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Mandy Minutola: HEADCHECK Spotlight


Mandy Minutola shares what it’s like working as an Athletic Trainer in the horse racing industry, advises other ATs, and what she hopes to see moving forward.

Mandy’s journey as an AT began at an early age. She played sports her whole life and was a huge soccer player. Then, in high school, she had a human anatomy class, and she thought to herself, “wow, I’m interested in this. I wonder if there was a way to connect anatomy and medicine to sports”, and that’s when she realized that is what an AT does. Her passion stems from her love of working with athletes and being able to take care of them and, at the same time, be around sports and healthcare. 

Ever since she pursued a degree in athletic training and graduated from Marywood University, she’s been an AT for 12 years and works at Premier Physical Therapy in Delaware. Her responsibility as the Director of Athletic Training includes growing and managing their ATs and ensuring that athlete care and safety are number one.

When asked how she got into the horse racing industry, Mandy shares a story. 

“A couple of years ago, Robert Colton, one of the stewards at Delaware Park, was at a meeting at the University of Delaware where our CEO was receiving an award. Robert decided to talk to him because they (Delaware Park) considered having ATs for their jockeys. So, they connected, and I met with Robert and Ed, the president of the Delaware Thoroughbred Horseracing Association. We chatted and realized it was a great fit to have an AT there because they didn’t have any medical personnel outside an EMS on the track. They need to have someone on the track that is trained and works with sports medicine, athletes, and injuries, so we did it.”

Concussion Checklist For Parents and Athletes

Working as an AT in the horse racing industry

While there are some similarities between being an AT in horse racing and other sports such as volleyball, hockey, soccer, etc., there are some stark differences.

  • The pressure of being a Jockey

Unlike athletes in other sports, horse racing is their (jockeys) livelihood. Therefore, there’s a lot of pressure to stay fit and participate in as many races as possible because they are not getting paid if they don’t. As an AT, the question of “how do we take care of our athletes appropriately and safely?” is crucial because you want to ensure they are always in tip-top shape to make a living.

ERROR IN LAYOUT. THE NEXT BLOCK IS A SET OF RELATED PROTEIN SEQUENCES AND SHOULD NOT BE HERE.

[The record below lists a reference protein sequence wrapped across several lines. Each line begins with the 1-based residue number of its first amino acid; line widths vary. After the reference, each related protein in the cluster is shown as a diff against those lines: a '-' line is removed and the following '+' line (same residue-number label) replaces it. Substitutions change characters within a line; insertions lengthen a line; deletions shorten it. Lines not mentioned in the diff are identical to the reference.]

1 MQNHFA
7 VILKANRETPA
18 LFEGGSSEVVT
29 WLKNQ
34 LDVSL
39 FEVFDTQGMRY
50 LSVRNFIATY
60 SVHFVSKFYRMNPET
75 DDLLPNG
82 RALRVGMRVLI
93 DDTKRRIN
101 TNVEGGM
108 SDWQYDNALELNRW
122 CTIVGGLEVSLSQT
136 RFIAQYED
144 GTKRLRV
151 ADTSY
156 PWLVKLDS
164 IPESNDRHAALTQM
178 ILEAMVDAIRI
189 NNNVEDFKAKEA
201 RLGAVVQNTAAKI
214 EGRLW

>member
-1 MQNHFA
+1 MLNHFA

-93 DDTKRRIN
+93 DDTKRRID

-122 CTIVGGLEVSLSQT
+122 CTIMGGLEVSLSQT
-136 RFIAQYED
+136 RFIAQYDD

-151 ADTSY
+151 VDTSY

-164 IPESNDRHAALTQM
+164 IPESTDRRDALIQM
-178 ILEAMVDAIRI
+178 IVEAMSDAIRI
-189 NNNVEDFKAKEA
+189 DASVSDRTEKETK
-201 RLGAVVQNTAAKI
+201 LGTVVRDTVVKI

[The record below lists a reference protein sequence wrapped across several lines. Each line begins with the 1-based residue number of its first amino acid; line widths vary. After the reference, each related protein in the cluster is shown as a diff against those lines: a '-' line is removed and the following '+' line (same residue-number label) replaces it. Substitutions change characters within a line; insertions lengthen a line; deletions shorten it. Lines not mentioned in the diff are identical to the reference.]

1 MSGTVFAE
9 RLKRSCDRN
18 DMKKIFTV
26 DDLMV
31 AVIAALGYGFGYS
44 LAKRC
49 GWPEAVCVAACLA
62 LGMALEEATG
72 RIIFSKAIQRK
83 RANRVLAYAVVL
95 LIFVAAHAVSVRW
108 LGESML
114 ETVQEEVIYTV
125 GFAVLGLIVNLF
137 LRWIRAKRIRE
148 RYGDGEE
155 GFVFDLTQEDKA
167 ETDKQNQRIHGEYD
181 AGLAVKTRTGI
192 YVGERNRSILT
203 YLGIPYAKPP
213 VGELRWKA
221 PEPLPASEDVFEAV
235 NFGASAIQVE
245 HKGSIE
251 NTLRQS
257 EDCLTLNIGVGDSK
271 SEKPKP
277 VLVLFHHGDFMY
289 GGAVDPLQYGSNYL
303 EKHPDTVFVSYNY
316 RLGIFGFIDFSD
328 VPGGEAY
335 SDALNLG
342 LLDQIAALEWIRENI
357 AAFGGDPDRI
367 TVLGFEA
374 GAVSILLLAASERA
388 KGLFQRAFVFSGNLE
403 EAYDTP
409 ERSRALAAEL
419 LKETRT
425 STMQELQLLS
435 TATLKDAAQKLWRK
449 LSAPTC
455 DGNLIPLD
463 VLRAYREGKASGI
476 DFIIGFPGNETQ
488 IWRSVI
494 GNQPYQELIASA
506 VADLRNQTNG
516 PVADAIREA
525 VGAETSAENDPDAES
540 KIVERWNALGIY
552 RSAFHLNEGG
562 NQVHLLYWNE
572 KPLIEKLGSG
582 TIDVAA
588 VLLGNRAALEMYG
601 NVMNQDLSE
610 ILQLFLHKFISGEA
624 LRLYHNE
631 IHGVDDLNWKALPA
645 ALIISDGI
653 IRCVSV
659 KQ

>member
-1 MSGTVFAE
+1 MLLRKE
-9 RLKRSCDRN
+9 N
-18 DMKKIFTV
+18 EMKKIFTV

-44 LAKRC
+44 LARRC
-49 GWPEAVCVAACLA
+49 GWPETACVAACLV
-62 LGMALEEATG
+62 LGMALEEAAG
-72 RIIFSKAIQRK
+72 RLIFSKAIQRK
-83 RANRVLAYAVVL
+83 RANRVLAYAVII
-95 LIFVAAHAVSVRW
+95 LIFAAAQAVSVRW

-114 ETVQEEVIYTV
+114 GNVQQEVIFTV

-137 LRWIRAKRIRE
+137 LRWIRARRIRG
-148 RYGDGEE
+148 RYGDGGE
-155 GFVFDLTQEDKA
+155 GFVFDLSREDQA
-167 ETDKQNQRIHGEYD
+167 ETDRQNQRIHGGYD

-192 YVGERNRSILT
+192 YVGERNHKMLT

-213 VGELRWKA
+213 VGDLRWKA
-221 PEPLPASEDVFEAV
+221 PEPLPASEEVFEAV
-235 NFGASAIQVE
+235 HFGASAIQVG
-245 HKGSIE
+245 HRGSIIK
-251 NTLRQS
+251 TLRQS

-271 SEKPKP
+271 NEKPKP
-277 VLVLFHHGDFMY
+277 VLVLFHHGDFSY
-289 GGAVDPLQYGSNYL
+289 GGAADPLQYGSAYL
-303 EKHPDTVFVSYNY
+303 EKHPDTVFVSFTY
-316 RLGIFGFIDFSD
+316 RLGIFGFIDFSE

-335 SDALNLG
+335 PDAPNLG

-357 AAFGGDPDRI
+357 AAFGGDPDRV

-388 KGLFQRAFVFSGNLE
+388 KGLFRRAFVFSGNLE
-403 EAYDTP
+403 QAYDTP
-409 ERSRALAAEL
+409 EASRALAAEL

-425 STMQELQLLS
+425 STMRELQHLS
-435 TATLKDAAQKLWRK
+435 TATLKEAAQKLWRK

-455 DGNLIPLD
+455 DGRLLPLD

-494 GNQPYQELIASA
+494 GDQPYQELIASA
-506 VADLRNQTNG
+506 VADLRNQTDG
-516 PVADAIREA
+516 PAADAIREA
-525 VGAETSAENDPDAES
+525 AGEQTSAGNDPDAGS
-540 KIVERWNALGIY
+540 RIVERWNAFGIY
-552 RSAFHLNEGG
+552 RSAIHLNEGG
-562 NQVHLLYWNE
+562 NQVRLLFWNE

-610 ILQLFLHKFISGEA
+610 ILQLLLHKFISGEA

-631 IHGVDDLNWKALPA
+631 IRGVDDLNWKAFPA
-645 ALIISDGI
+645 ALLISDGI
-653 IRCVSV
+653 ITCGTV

• Another entity to be cautious of

There is a constant variable of the horse that you can’t control. Jockeys can easily get a concussion by getting struck by the horse’s head, kicked, thrown, or falling from the horse. It’s a lot of risk relying on a horse that is going 40mph. Due to this factor, there are many more traumatic injuries than you may see in other sports. 

Lessons learned from being an AT

Upon entering the world of horse racing, one of the most noticeable issues in the industry is the lack and very poor care for jockeys (in the United States); there are more policies and procedures for horses in the event of an injury than for humans. 

“I had the opportunity in November of 2019 to travel to Dubai. I attended and presented at this international conference for the Health, Safety, and Welfare of Jockeys. While it was great to share what we’ve done at Delaware Park and how we’ve made many strides in conjunction with Laurel Park and Dr. Ryan, it was kind of sad to see how far advanced other countries are past us. For example, Ireland, Japan, New Zealand, Australia, and England. They are light years ahead of us, and it’s disappointing to see that.”